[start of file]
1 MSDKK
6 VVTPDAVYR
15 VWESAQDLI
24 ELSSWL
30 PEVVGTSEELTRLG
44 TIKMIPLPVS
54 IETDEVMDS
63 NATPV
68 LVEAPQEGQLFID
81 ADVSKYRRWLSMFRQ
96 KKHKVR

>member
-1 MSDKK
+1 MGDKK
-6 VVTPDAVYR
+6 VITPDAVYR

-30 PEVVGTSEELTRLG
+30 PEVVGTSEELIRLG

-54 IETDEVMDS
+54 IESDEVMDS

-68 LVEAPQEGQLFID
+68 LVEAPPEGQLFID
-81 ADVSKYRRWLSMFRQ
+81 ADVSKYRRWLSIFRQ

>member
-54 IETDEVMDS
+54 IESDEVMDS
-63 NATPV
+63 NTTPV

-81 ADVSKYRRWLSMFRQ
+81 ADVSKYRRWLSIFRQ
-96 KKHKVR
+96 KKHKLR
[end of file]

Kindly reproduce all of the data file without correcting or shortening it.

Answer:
1 MSDKK
6 VVTPDAVYR
15 VWESAQDLI
24 ELSSWL
30 PEVVGTSEELTRLG
44 TIKMIPLPVS
54 IETDEVMDS
63 NATPV
68 LVEAPQEGQLFID
81 ADVSKYRRWLSMFRQ
96 KKHKVR

>member
-1 MSDKK
+1 MGDKK
-6 VVTPDAVYR
+6 VITPDAVYR

-30 PEVVGTSEELTRLG
+30 PEVVGTSEELIRLG

-54 IETDEVMDS
+54 IESDEVMDS

-68 LVEAPQEGQLFID
+68 LVEAPPEGQLFID
-81 ADVSKYRRWLSMFRQ
+81 ADVSKYRRWLSIFRQ

>member
-54 IETDEVMDS
+54 IESDEVMDS
-63 NATPV
+63 NTTPV

-81 ADVSKYRRWLSMFRQ
+81 ADVSKYRRWLSIFRQ
-96 KKHKVR
+96 KKHKLR